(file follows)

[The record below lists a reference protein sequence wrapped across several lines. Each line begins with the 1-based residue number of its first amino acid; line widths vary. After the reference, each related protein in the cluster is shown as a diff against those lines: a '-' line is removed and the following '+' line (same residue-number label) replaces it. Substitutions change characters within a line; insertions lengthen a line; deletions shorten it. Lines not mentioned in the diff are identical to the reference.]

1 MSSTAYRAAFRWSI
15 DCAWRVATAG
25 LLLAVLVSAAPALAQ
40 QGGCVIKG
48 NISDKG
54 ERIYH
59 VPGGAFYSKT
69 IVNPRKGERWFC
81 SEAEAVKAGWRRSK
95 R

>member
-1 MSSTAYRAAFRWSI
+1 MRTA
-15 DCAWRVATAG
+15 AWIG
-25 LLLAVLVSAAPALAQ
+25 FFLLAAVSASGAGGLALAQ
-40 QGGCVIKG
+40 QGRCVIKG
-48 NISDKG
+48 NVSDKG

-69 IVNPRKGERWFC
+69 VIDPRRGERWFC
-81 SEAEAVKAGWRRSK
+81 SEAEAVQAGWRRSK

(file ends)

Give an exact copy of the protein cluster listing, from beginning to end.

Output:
[The record below lists a reference protein sequence wrapped across several lines. Each line begins with the 1-based residue number of its first amino acid; line widths vary. After the reference, each related protein in the cluster is shown as a diff against those lines: a '-' line is removed and the following '+' line (same residue-number label) replaces it. Substitutions change characters within a line; insertions lengthen a line; deletions shorten it. Lines not mentioned in the diff are identical to the reference.]

1 MSSTAYRAAFRWSI
15 DCAWRVATAG
25 LLLAVLVSAAPALAQ
40 QGGCVIKG
48 NISDKG
54 ERIYH
59 VPGGAFYSKT
69 IVNPRKGERWFC
81 SEAEAVKAGWRRSK
95 R

>member
-1 MSSTAYRAAFRWSI
+1 MRTA
-15 DCAWRVATAG
+15 AWIG
-25 LLLAVLVSAAPALAQ
+25 FFLLAAVSASGAGGLALAQ
-40 QGGCVIKG
+40 QGRCVIKG
-48 NISDKG
+48 NVSDKG

-69 IVNPRKGERWFC
+69 VIDPRRGERWFC
-81 SEAEAVKAGWRRSK
+81 SEAEAVQAGWRRSK